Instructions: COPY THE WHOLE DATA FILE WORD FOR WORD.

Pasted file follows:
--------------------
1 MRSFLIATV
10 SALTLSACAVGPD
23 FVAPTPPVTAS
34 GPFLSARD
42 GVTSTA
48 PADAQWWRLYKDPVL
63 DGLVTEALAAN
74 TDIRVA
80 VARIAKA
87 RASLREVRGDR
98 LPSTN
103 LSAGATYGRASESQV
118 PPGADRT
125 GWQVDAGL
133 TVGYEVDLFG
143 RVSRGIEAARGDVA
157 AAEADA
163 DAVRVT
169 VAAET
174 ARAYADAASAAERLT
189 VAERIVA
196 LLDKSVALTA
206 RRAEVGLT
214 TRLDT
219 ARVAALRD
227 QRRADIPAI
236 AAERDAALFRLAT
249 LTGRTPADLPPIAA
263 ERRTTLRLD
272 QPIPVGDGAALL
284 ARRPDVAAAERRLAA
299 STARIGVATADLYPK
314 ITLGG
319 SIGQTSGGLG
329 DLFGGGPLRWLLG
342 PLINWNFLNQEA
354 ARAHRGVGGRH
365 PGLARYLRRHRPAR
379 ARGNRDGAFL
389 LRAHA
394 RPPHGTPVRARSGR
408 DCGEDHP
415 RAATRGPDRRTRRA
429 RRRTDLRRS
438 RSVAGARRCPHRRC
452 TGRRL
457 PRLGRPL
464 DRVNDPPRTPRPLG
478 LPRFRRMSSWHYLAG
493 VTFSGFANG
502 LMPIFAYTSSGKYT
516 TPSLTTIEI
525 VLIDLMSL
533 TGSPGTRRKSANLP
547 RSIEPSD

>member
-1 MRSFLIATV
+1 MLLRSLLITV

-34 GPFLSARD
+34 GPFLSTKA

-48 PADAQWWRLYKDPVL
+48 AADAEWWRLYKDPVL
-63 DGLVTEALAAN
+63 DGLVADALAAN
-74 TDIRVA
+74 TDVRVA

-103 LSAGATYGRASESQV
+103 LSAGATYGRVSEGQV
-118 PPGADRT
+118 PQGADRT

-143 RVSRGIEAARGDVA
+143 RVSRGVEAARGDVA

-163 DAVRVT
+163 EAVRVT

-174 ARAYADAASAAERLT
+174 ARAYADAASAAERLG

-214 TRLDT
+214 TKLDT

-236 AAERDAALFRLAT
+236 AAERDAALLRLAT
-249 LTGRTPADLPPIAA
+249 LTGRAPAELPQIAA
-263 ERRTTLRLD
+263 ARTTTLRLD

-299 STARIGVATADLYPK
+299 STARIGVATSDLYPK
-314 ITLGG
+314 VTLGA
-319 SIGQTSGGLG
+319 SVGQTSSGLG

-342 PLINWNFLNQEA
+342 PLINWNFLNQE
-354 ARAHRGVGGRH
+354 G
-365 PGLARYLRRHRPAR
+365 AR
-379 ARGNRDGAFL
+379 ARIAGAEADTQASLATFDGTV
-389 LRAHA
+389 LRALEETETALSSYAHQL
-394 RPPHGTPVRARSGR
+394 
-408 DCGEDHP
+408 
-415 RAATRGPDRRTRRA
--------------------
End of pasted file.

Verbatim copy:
1 MRSFLIATV
10 SALTLSACAVGPD
23 FVAPTPPVTAS
34 GPFLSARD
42 GVTSTA
48 PADAQWWRLYKDPVL
63 DGLVTEALAAN
74 TDIRVA
80 VARIAKA
87 RASLREVRGDR
98 LPSTN
103 LSAGATYGRASESQV
118 PPGADRT
125 GWQVDAGL
133 TVGYEVDLFG
143 RVSRGIEAARGDVA
157 AAEADA
163 DAVRVT
169 VAAET
174 ARAYADAASAAERLT
189 VAERIVA
196 LLDKSVALTA
206 RRAEVGLT
214 TRLDT
219 ARVAALRD
227 QRRADIPAI
236 AAERDAALFRLAT
249 LTGRTPADLPPIAA
263 ERRTTLRLD
272 QPIPVGDGAALL
284 ARRPDVAAAERRLAA
299 STARIGVATADLYPK
314 ITLGG
319 SIGQTSGGLG
329 DLFGGGPLRWLLG
342 PLINWNFLNQEA
354 ARAHRGVGGRH
365 PGLARYLRRHRPAR
379 ARGNRDGAFL
389 LRAHA
394 RPPHGTPVRARSGR
408 DCGEDHP
415 RAATRGPDRRTRRA
429 RRRTDLRRS
438 RSVAGARRCPHRRC
452 TGRRL
457 PRLGRPL
464 DRVNDPPRTPRPLG
478 LPRFRRMSSWHYLAG
493 VTFSGFANG
502 LMPIFAYTSSGKYT
516 TPSLTTIEI
525 VLIDLMSL
533 TGSPGTRRKSANLP
547 RSIEPSD

>member
-1 MRSFLIATV
+1 MLLRSLLITV

-34 GPFLSARD
+34 GPFLSTKA

-48 PADAQWWRLYKDPVL
+48 AADAEWWRLYKDPVL
-63 DGLVTEALAAN
+63 DGLVADALAAN
-74 TDIRVA
+74 TDVRVA

-103 LSAGATYGRASESQV
+103 LSAGATYGRVSEGQV
-118 PPGADRT
+118 PQGADRT

-143 RVSRGIEAARGDVA
+143 RVSRGVEAARGDVA

-163 DAVRVT
+163 EAVRVT

-174 ARAYADAASAAERLT
+174 ARAYADAASAAERLG

-214 TRLDT
+214 TKLDT

-236 AAERDAALFRLAT
+236 AAERDAALLRLAT
-249 LTGRTPADLPPIAA
+249 LTGRAPAELPQIAA
-263 ERRTTLRLD
+263 ARTTTLRLD

-299 STARIGVATADLYPK
+299 STARIGVATSDLYPK
-314 ITLGG
+314 VTLGA
-319 SIGQTSGGLG
+319 SVGQTSSGLG

-342 PLINWNFLNQEA
+342 PLINWNFLNQE
-354 ARAHRGVGGRH
+354 G
-365 PGLARYLRRHRPAR
+365 AR
-379 ARGNRDGAFL
+379 ARIAGAEADTQASLATFDGTV
-389 LRAHA
+389 LRALEETETALSSYAHQL
-394 RPPHGTPVRARSGR
+394 
-408 DCGEDHP
+408 
-415 RAATRGPDRRTRRA